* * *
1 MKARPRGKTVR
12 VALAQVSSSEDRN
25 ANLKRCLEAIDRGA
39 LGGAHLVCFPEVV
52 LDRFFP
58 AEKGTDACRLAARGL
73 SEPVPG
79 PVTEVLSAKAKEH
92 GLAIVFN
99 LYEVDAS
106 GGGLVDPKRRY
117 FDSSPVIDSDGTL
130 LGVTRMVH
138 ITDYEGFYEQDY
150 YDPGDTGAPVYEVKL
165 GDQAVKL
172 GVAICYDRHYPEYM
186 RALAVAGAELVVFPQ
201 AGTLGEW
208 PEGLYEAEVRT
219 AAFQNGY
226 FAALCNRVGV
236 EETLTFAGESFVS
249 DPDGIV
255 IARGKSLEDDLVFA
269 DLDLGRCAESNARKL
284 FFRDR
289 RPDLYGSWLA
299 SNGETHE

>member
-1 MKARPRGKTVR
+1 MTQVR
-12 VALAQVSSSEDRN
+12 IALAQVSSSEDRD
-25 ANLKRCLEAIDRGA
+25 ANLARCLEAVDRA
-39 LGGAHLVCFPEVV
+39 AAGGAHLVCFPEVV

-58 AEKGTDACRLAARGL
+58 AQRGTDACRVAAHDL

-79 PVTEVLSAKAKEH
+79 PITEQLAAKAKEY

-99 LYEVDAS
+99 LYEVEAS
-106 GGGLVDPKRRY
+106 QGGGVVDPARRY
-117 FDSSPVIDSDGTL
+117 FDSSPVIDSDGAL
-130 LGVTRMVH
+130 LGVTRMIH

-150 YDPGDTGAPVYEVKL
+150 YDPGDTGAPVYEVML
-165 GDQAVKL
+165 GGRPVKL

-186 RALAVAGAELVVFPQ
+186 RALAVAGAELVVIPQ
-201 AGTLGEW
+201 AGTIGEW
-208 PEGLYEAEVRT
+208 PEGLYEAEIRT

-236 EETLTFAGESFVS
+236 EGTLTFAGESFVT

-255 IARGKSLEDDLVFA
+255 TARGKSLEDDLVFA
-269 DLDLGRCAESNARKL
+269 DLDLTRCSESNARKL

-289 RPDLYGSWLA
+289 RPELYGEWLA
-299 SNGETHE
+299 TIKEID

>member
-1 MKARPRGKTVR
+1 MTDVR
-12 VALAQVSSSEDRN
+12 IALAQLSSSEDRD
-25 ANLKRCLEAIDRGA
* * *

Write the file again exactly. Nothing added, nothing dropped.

1 MKARPRGKTVR
12 VALAQVSSSEDRN
25 ANLKRCLEAIDRGA
39 LGGAHLVCFPEVV
52 LDRFFP
58 AEKGTDACRLAARGL
73 SEPVPG
79 PVTEVLSAKAKEH
92 GLAIVFN
99 LYEVDAS
106 GGGLVDPKRRY
117 FDSSPVIDSDGTL
130 LGVTRMVH
138 ITDYEGFYEQDY
150 YDPGDTGAPVYEVKL
165 GDQAVKL
172 GVAICYDRHYPEYM
186 RALAVAGAELVVFPQ
201 AGTLGEW
208 PEGLYEAEVRT
219 AAFQNGY
226 FAALCNRVGV
236 EETLTFAGESFVS
249 DPDGIV
255 IARGKSLEDDLVFA
269 DLDLGRCAESNARKL
284 FFRDR
289 RPDLYGSWLA
299 SNGETHE

>member
-1 MKARPRGKTVR
+1 MTQVR
-12 VALAQVSSSEDRN
+12 IALAQVSSSEDRD
-25 ANLKRCLEAIDRGA
+25 ANLARCLEAVDRA
-39 LGGAHLVCFPEVV
+39 AAGGAHLVCFPEVV

-58 AEKGTDACRLAARGL
+58 AQRGTDACRVAAHDL

-79 PVTEVLSAKAKEH
+79 PITEQLAAKAKEY

-99 LYEVDAS
+99 LYEVEAS
-106 GGGLVDPKRRY
+106 QGGGVVDPARRY
-117 FDSSPVIDSDGTL
+117 FDSSPVIDSDGAL
-130 LGVTRMVH
+130 LGVTRMIH

-150 YDPGDTGAPVYEVKL
+150 YDPGDTGAPVYEVML
-165 GDQAVKL
+165 GGRPVKL

-186 RALAVAGAELVVFPQ
+186 RALAVAGAELVVIPQ
-201 AGTLGEW
+201 AGTIGEW
-208 PEGLYEAEVRT
+208 PEGLYEAEIRT

-236 EETLTFAGESFVS
+236 EGTLTFAGESFVT

-255 IARGKSLEDDLVFA
+255 TARGKSLEDDLVFA
-269 DLDLGRCAESNARKL
+269 DLDLTRCSESNARKL

-289 RPDLYGSWLA
+289 RPELYGEWLA
-299 SNGETHE
+299 TIKEID

>member
-1 MKARPRGKTVR
+1 MTDVR
-12 VALAQVSSSEDRN
+12 IALAQLSSSEDRD
-25 ANLKRCLEAIDRGA